User-Friendly Tuning of Unsupervised Models of Text

Topic models are a popular machine learning tool for exploration of unstructured text across numerous domains, ranging from data journalism and customer service to economics, history, and literature. However, people trying to use these models to uncover patterns in a text collection often have specific themes in mind, but wish to see if these themes arise naturally instead of via supervision. In this study, we will explore novel ways for investigators to encode modest hypotheses into evaluation metrics about what themes should arise using a small collection of ``highlights,'' or instances of phenomena of interest. Using concepts around mutual information, semantic similarity, and probabilistic modeling, participants will devise new metrics to parameterize how well themes are separated from each other by the model, as well as rank possible candidates for other highlights to see if they match human expectations about a theme. These metrics will provide guidance for a variety of activities known to consume significant investigator time with topic models, including selecting number of topics, finding frequency thresholds for key terms, and determining how to split passages of longer texts into thematically unified units.


Name of research group, project, or lab
Why join this research group or lab?

The WHISK lab combines practices from machine learning, human-centered design, and information theory to try to come up with solutions that work for digital humanists and computational social scientists. Students will have the opportunity combine skills from lots of different areas to answer questions of real practical interest to a number of practitioners. This summer's project will require creativity and ingenuity to create modular, easy-to-use standalone tools with a solid quantitative foundation. Along the way, students will hopefully have the opportunity to explore text data collections that interest them.

Logistics Information:
Project categories
Computer Science
Human-centered Design
Machine Learning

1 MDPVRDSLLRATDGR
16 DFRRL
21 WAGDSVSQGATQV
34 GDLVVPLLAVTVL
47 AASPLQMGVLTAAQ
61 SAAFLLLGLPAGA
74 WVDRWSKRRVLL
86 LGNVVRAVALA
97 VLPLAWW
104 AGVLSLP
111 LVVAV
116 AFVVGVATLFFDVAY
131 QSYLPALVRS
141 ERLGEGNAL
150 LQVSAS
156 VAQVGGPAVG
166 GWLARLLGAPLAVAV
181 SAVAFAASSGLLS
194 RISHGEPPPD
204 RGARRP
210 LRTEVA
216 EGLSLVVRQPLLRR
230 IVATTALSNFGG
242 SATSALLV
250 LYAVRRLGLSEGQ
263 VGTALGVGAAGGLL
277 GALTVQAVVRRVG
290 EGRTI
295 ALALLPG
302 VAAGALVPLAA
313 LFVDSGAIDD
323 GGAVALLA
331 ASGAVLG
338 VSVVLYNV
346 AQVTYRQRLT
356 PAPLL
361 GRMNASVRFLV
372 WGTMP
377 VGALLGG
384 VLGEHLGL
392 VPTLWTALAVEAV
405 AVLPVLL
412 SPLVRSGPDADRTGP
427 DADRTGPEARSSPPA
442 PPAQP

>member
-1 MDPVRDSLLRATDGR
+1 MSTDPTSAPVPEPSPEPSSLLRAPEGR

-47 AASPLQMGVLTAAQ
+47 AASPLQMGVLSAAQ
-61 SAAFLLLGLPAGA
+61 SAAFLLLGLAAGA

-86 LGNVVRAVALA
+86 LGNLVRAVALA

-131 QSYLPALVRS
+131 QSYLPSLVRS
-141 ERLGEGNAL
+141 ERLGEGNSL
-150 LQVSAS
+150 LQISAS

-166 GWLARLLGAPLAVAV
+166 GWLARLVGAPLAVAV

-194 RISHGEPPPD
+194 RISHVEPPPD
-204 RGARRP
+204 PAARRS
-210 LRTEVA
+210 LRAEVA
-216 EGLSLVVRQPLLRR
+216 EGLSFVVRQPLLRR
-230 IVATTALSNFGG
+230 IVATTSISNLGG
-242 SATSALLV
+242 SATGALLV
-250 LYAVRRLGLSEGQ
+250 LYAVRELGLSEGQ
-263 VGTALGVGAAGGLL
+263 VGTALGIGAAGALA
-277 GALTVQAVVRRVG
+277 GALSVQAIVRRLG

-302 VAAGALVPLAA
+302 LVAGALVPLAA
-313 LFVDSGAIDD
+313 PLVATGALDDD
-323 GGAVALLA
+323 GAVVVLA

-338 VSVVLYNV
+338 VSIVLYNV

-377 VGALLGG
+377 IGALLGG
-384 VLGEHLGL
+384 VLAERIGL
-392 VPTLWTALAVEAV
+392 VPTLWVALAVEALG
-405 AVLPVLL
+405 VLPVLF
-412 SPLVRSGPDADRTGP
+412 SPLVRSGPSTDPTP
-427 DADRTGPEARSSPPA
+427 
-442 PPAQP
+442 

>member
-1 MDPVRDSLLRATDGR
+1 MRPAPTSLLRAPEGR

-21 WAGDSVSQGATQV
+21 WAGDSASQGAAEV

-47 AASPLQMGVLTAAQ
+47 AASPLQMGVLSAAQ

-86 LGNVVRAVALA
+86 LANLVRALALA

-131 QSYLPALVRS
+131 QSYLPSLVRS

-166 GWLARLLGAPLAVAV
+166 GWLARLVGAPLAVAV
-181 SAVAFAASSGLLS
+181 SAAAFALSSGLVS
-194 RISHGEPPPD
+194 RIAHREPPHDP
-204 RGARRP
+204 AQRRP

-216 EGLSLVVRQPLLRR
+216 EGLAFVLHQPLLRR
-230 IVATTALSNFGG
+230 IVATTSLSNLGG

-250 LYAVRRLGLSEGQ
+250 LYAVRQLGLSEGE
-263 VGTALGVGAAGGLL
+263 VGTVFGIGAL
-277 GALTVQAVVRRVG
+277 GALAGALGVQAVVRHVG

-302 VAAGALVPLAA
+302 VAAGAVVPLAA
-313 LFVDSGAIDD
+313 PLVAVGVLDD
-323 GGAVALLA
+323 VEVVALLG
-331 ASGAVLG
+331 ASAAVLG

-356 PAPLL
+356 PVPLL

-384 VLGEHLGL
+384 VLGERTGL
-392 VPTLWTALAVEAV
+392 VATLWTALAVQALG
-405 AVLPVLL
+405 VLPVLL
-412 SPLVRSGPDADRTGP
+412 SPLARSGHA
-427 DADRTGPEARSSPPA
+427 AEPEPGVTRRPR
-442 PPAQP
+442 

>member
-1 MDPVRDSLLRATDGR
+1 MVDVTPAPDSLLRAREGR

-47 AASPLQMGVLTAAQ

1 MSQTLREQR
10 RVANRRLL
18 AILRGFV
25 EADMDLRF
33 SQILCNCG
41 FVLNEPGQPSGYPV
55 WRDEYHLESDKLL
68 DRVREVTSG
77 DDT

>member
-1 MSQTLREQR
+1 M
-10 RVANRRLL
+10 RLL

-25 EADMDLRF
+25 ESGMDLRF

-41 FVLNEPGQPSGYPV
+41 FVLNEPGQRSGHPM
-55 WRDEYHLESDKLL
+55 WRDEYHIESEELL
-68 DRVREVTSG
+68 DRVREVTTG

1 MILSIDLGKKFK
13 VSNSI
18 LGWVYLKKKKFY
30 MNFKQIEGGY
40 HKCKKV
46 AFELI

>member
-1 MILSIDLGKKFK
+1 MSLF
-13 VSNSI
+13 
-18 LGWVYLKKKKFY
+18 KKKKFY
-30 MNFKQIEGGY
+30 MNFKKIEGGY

Natural Language Processing
Student ranks applicable
Student qualifications

- Some course introducing probability and statistics (familiarity with conditional probabilities, Bayes' rule, discrete distributions like the binomial and Poisson distributions)

- Independence in a programming environment (at least a data structures course, e.g. CS 70 HM or CS 62 PO, or past experience through independent projects or internships)

- Course work in a humanities, social science, or arts discipline with a significant textual component (e.g. close reading in a literature course, doing primary source analysis for a history course, working with transcripts in a psychology course, analyzing financial reports in an economics course)

Time commitment
Summer - Full Time
Paid Research
Number of openings
Techniques learned

Students will then generate their own candidate metrics, accompanying these with their own case study sets of highlights that they test on news datasets and Wikipedia articles across multiple languages. Experiments on the number of highlights necessary to be effective, strategies for automating or supporting users in the extraction of highlights. Students will release the successful metric(s) with small open-source Python modules to demonstrate their effectiveness. While the initial summer project will focus on topic models, further summers will seek to expand these metrics to first static word embeddings, then fine-tuned BERT embeddings, to see if there are ways to detect how successfully these models distinguish text from highlights

Contact Information:
Xanda Schofield
Assistant Professor
Name of project director or principal investigator
Xanda Schofield
Email address of project director or principal investigator
2 sp. | 22 appl.
Hours per week
Summer - Full Time
Project categories
Natural Language Processing (+3)
Computer ScienceHuman-centered DesignMachine LearningNatural Language Processing